Pakistan, unlike India, has not subscribed to a “no first use” commitment on nuclear weapons. India has therefore refrained from retaliation by bombing terrorist training camps in Pakistan or chasing terrorists and soldiers across the border. Fear of nuclear war may have made India too cautious. India protested but seemed to accept incursions by fundamentalist ‘martyrs’ and only tried to stop them at the borders. Pakistan took advantage of this ‘softness’. India is now publicizing retaliatory heavy shelling of Pakistani troops and posts across the border. This is new and perhaps the Congress’s preparation for the 2014 elections.
India must fear total breakdown of the Pakistani State. Its economy survives on handouts from the US. Wealth is mostly held in foreign bank accounts. It is a feudal state. Landlords and the military control land and productive assets. The educated have boltholes abroad. Islamic fundamentalism affects almost everybody in one way or another. The State has no control over its border provinces. Years of indoctrination about India as the enemy will make a fragmented Pakistan dangerous as neighbour.
Cross-border terrorism has led to immense Indian army presence in Kashmir, and to treating Kashmir as occupied territory. The Armed Forces (Special Powers) Act gives the Indian military forces the kind of immunity enjoyed by US forces in Iraq and Afghanistan.
India has dealt similarly with other militant movements. The presence of large armed forces and less focus on development and on legislation to protect the rights of the local inhabitants exacerbated militancy. Economic growth, declining poverty and social welfare programmes helped livelihoods and human development. Pakistan neither unravelled Indian society, nor diminished resources for restraining Pakistan. While communal disharmony did not destabilize India, Pakistan failed in stimulating either its economy or offering social welfare. Pakistan must urgently revive its economy and the power of the State.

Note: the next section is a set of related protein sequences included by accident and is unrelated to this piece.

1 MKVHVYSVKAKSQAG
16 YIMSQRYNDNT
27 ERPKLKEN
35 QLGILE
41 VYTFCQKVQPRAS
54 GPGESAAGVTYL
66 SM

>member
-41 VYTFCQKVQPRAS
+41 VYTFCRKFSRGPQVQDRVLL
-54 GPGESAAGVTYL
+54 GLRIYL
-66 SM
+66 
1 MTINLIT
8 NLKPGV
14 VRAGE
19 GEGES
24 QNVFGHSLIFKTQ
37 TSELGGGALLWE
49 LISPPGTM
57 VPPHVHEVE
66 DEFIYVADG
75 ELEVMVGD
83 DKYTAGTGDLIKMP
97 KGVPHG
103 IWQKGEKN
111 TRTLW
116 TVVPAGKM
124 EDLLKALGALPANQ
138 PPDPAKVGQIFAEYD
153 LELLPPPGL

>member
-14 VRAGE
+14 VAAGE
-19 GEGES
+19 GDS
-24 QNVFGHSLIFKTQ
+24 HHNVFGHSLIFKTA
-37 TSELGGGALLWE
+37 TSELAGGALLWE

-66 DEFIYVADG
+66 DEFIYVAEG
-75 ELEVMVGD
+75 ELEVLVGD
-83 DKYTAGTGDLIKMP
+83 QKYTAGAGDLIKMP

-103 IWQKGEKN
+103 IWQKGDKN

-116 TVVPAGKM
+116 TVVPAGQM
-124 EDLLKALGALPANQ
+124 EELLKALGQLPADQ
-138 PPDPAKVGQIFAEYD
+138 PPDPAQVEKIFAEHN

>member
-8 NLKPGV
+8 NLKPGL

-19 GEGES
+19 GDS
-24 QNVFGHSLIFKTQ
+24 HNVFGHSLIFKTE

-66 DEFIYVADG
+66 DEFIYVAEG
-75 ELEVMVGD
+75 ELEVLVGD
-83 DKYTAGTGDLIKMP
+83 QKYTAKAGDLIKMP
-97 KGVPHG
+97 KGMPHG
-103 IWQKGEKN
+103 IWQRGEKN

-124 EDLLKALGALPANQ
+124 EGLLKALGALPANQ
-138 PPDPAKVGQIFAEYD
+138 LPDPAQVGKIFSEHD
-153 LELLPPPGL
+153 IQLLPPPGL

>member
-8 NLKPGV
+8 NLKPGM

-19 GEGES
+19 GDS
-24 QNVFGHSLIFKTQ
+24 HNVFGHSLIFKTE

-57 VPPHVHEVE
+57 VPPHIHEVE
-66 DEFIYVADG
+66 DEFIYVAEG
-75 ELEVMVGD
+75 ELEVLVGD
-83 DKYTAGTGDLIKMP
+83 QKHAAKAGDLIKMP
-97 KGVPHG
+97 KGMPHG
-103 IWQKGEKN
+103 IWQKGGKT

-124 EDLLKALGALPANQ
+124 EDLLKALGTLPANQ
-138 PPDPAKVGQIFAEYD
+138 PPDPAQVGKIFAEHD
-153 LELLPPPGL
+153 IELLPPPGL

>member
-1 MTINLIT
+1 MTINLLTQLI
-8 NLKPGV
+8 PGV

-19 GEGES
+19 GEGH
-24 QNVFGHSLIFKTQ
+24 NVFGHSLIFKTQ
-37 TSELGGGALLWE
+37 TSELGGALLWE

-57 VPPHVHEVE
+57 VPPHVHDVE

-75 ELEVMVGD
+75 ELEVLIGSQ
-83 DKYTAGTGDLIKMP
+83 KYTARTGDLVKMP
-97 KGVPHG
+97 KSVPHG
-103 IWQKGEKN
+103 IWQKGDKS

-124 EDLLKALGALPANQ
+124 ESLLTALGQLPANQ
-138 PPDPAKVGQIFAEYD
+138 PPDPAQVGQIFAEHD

It seems inconceivable that Pakistan would start warlike adventures with India instead of benefiting from India’s growing markets and cheaper goods. It might be warning India away from Afghanistan. India would be foolish to withdraw. Pakistan would be better off dealing with terrorists within Pakistan, taming fundamentalist Islam, raising religious tolerance and improving women’s lives.
India may not have played a passive role in these developments. Pakistan accuses India of initiating recent incursions and the killings across the LoC. The Research and Analysis Wing is accused of funding militants in Pakistan and Taliban attacks in Pakistan.
India’s objectives must be to protect our borders, maintain communal harmony, ensure us a share in Afghanistan’s natural resources, control access to northern Afghanistan and hence to central Asia and Iran by land, prevent fragmentation of Pakistan, keep China to a minimal role in Afghanistan, and help stabilize Pakistan’s economy.
The beleaguered Congress may believe a seemingly tough approach to Pakistan would favour it. But India needs domestic stability and economic growth. Our Pakistan policies must be consistently firm but not belligerent.